Friday, September 3, 2021

HOMILY– 23rd Sunday in Ordinary Time – Be Released


Today, Jesus is performing a miracle.

In Mark's Gospel, Jesus uses the Aramaic word "Ephphatha" when curing a deaf man. We are told the word means, "be opened." Scholars say it also means "be released." 

In less than a week, we commemorate the 20th Anniversary of one of the most traumatic days in U.S. history: 9/11.

National Geographic has a new documentary about that terrible day (9/11: One Day in America). It takes us back to the pain and trauma we all felt on September 11th, 2001, using eyewitness accounts from the many survivors.

But in the midst of the horror, miracles did happen on 9/11.

Jesus worked through self-sacrificing FDNY, NYPD and Port Authority Police rescuers and others who evacuated thousands of people from the Twin Towers before perishing themselves in the collapse.

But not all were lost.

In our first reading from Isaiah, we hear the words, “Thus says the Lord: Say to those whose hearts are frightened: Be strong. Fear not!”

           Many heard the voice of God that day – men and women who rushed in while others were rushing out of the burning buildings.

Port Authority Sergeant John McLoughlin and officer Will Jimeno heard that voice, too. They were just entering the concourse between the two towers when Tower One collapsed trapping them in the rubble of a stairwell.

Miraculously McLoughlin and Jimeno were alive under tons of twisted metal and concrete debris.

Jimeno’s legs were pinned under a heavy piece of concrete and rebar. McLoughlin was crushed under a large piece of the  debris.

As Jimeno lay in the silence for hours, he had only thought: “I’m going to die.”

So, he made a sign with his hands, sign language for “I love you” something he used often with his wife and four-year-old daughter. He knew if he was found this way, his pregnant wife and daughter would know his last thought on earth was to send them a sign of his love. 

Retired Marine David Karnes also heard God’s voice telling him to, “Be strong. Fear not!” that day. Karnes was a senior accountant working at Deloitte Touche in Connecticut on September 11th, 2001. 

When the second plane hit the World Trade Center, Karnes looked at his boss and said, “We’re at war.” He was not deaf to what was happening. 

David had spent over 20 years in the Marine Corps and felt it was his duty to help out that day.  

David grabbed one of his old uniforms kept hanging neatly pressed in a home closet and gathered all his infantry gear (including ropes and repelling implements) from a storage unit before heading to New York City.

Karnes also stopped by his church and met with his pastor, telling him he felt called by God to go to Ground Zero. They prayed together that he would be led to survivors.

Once he got to New York City he tried to talk others at the command center into venturing to the center of the destruction to search for survivors. Most said it was too late. There was only one taker in the crowd. A fellow Marine.

For hours, former Marine Staff Sergeant David Karnes and former Marine Sergeant Jason Thomas searched through the rubble looking for signs of life, walking through ragged, unstable, and dangerous wreckage of the collapsed 100-story Twin Towers, through fire and smoke and shifting debris. It was so hot their boots were melting into the rebar.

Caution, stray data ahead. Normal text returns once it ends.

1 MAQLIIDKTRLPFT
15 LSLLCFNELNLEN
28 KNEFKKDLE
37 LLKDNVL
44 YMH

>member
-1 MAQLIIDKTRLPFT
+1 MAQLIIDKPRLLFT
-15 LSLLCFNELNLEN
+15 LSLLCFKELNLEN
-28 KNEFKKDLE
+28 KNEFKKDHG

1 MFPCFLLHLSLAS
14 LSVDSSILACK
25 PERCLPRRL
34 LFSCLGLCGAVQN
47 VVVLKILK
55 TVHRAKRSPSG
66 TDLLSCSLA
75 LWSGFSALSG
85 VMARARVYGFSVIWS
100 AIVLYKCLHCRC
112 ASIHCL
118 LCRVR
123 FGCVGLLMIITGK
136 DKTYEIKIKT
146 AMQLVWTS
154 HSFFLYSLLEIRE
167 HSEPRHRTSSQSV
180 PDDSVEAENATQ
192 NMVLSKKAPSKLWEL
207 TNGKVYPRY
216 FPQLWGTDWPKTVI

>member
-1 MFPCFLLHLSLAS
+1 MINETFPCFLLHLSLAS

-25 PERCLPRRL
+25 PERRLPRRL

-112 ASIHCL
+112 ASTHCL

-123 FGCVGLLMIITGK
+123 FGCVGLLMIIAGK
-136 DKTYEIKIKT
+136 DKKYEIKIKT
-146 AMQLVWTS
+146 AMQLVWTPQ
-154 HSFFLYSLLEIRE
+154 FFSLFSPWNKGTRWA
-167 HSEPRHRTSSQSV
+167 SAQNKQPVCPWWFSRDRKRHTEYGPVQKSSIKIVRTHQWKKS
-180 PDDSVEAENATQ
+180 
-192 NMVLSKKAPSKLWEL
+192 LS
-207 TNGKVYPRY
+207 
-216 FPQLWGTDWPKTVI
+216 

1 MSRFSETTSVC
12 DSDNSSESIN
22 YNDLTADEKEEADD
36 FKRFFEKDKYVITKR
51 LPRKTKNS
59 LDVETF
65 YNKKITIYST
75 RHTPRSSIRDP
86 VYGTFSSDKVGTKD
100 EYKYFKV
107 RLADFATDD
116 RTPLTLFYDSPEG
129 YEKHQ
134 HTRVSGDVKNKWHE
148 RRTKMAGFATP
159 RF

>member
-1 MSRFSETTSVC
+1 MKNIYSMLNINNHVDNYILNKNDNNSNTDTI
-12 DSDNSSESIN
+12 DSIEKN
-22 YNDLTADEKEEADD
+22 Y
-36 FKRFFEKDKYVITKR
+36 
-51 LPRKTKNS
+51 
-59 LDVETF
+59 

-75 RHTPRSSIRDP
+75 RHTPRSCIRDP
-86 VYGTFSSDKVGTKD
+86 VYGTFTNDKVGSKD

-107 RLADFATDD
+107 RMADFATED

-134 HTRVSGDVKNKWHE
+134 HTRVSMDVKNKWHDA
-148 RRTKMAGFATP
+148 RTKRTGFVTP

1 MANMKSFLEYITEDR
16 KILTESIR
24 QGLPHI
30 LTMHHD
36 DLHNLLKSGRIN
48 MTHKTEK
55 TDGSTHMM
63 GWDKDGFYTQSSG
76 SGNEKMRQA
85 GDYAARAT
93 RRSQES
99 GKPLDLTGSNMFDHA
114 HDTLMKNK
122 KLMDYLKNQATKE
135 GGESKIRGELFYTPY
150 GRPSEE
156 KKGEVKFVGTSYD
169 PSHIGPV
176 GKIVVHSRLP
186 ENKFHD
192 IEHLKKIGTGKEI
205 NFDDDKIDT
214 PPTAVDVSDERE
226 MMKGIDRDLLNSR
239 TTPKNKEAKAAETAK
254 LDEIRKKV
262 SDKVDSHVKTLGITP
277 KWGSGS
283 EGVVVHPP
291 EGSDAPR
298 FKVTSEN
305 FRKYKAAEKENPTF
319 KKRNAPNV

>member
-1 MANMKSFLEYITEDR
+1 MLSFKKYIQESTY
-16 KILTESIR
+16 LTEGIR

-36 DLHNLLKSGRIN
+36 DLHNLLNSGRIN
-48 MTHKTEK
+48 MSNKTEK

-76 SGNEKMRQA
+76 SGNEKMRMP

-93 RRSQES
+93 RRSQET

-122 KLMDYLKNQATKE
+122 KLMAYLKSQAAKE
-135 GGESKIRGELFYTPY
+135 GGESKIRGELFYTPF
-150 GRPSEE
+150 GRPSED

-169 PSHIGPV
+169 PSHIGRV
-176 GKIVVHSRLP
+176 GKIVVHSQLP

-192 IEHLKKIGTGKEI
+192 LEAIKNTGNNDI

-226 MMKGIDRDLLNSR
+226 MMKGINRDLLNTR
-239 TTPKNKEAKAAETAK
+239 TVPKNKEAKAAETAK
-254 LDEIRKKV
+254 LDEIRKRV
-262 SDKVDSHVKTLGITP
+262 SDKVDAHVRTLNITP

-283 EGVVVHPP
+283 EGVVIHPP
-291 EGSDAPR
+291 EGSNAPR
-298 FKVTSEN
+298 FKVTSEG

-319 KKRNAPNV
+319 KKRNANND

Karnes and Thomas kept screaming, “United States Marines.  If you can hear my voice yell or tap.”  This went on for hours.

Eventually, they heard something.  As they stood quietly, a weak voice emerged from the wreckage, “We’re over here.”

After seeing the men trapped under tons of concrete and steel, 50 feet below from where their rescuers stood, Karnes pulled out his cell phone to call his wife in Connecticut and sister in Pennsylvania to ask them to contact authorities.  Have them send rescue workers immediately to the center of the South Tower wreckage.

Help would finally arrive. First on the scene was a recovering drug addict and former paramedic who heard a voice calling him to Ground Zero that day.

Chuck Sereika was struggling with his recovery. He felt lost and all alone but gathered enough strength to head down to the scene of the carnage to see if he could help.

He was the first to arrive where the two Marines had found the pair of survivors: Sgt. McLoughlin and officer Jimeno.     

Sereika said he was terrified. But found the courage to crawl down the hole where the two men were trapped. As he reflects on the experience now, he says God used the weak to humble the strong, almost the exact point of today's second reading from St. James. 

Hours would pass before both men were pulled safely from the ruble.

The Jaws of Life were even needed to release Jimeno and McLoughlin from their fiery tomb.

“Ephphatha. Be released.”

           Only 18 people were rescued from the debris of the World Trade Center that day. New York Port Authority officer Will Jimeno and Sergeant John McLoughlin were two of the last three people to be extracted from the wreckage.

The miracles of Jesus were made manifest that fateful day because people heard the voice of God and were released from their fear. They were not deaf to the voice of Jesus.

Today, the Twin Towers are replaced with two shining beacons of light at night.

As we see these lights, we think of those 412 first responders who saved lives, then lost their lives in the chaos and catastrophe that day. 

As we see these lights, we think of the 2977 victims of 9/11.

The National September 11th Memorial and Museum now features two giant pools of water where the towers used to be with the names of all the victims embossed in the granite surrounding the flowing waters.

As Isaiah reminds us, “The burning sands will become pools, and the thirsty ground, springs of water.” 

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